The plant consists of a thermally insulated tubular adiabatic reactor, fitted with concentric heat exchangers to take advantage of the energy generated during the reaction process. The plant operates in the auto-thermal regime, without the need for an external supply of heat, which reduces operational costs considerably.

Also, as the stream of insoluble residues is fed to the reactor in the absence of water, the power needed for the high pressure pump is reduced significantly, permitting greater control over the reaction process. In the event of excessive pressures or temperatures, the control system arrests the insoluble feed line, while the aqueous feed is maintained. This allows the system to rapidly return to ideal operating conditions, without needing to shut down the plant down completely.

After the reaction process has completed, the output stream is cooled and depressurized to ambient conditions and passed through a gas-liquid separator in which a harmless aqueous phase and a gaseous phase containing mainly carbon dioxide and nitrogen are produced.

Industrial Applications / Advantages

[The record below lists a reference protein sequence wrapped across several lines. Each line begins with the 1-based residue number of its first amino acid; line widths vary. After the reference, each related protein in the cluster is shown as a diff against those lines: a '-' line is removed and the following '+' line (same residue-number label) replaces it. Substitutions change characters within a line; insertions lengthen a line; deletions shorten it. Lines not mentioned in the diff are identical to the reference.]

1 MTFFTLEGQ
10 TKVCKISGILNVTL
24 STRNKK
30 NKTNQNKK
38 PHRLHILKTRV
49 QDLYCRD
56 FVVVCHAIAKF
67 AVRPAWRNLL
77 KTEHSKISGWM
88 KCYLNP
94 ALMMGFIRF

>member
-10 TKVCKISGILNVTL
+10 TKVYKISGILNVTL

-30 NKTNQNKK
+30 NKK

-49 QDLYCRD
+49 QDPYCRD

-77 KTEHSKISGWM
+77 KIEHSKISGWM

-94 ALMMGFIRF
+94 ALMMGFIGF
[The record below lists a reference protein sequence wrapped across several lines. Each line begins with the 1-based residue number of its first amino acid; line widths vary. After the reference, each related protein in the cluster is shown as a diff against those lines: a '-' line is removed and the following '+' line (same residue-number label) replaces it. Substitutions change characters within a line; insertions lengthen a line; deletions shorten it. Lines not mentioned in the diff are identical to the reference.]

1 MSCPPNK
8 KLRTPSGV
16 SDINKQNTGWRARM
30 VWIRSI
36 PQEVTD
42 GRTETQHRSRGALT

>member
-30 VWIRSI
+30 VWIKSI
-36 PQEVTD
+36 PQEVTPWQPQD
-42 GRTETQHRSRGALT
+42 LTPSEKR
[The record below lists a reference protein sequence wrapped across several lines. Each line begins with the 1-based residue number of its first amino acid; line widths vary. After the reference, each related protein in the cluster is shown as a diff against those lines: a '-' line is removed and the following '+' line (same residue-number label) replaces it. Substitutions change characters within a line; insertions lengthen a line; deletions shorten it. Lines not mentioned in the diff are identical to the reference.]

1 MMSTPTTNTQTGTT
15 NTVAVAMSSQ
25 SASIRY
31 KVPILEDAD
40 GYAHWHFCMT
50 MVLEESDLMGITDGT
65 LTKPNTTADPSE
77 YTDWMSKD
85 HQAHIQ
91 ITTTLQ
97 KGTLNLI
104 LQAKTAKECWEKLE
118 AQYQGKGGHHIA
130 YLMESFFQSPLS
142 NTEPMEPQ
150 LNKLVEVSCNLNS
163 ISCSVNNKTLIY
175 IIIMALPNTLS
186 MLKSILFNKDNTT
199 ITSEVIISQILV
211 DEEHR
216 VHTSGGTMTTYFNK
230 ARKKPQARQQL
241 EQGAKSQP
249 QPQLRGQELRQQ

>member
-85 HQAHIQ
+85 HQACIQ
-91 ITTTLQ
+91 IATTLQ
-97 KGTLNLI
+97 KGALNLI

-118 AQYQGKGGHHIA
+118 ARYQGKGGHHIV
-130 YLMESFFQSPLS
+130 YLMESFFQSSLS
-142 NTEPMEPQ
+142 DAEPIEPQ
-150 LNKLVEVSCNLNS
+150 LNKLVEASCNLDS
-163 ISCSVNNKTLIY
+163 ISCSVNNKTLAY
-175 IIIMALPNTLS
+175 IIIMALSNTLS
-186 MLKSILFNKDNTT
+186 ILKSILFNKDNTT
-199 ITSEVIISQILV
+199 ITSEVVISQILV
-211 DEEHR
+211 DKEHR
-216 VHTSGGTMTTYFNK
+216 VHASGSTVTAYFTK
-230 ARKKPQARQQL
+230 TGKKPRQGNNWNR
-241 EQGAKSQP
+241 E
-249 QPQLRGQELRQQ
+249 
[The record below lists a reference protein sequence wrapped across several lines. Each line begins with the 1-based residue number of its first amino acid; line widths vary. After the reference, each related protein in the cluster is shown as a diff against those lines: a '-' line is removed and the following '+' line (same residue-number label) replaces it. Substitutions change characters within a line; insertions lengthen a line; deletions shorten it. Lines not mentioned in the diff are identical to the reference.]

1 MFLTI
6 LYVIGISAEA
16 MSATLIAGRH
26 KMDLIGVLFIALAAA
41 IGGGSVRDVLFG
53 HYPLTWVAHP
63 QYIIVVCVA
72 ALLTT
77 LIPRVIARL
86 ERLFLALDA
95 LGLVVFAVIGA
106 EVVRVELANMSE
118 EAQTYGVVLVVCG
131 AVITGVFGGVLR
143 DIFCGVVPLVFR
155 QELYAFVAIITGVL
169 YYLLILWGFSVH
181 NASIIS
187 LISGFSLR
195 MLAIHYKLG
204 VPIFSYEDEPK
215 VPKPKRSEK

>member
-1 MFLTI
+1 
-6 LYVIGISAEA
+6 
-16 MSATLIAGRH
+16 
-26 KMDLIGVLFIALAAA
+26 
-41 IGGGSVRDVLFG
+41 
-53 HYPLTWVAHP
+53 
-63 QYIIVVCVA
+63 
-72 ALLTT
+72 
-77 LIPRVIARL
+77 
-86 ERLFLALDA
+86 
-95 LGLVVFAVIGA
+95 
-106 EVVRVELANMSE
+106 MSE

• The Cadiz design is suitable for treating any type of oily waste. Its greatest advantage is in the direct treatment of oily phases, lubricating oils, cutting fluids etc. The process eliminates down-stream physico-chemical processing, and produces a final effluent with a DQO of much less than 500 mg/L • Oxidation in supercritical water eliminates the contaminants completely, so from the environmental point of view it presents enormous advantages over conventional processes which produce toxic sludges which need to be rendered inert and then stored in dumps • Conventional approaches to hydrothermal oxidation do not allow insoluble waste to be directly injected into the reactor. The Cadiz system design therefore eliminates the difficulty associated with pumping biphasic blends • The final effluent of the process complies easily with the most demanding environmental standards, and can therefore be specified with confidence to anticipate any (more stringent) future regulations • The process developed provides an approach to the treatment of numerous types of industrial waste, including those not soluble in water. In addition, by feeding the wastes in concentrated form, without dilution in water, the equipment needed for high pressure pumping is simplified. • The existence of two independent feed lines significantly improves process regulation and eliminates the problems associated with attempting to pump by-phase waste • The automated control system permits both the performance and safety of the plant to be improved considerably. In the event of over-heating or excessive pressure build-up, it is not necessary to shut down the plant completely. Restoring operating conditions is therefore faster, simpler, and avoids costs associated with unnecessary shut-downs • The process is self-maintaining thermally, and can generate surplus energy capable of being exploited on an industrial scale • The process plant size is very small and therefore offers considerably improved space efficiency than traditional treatments.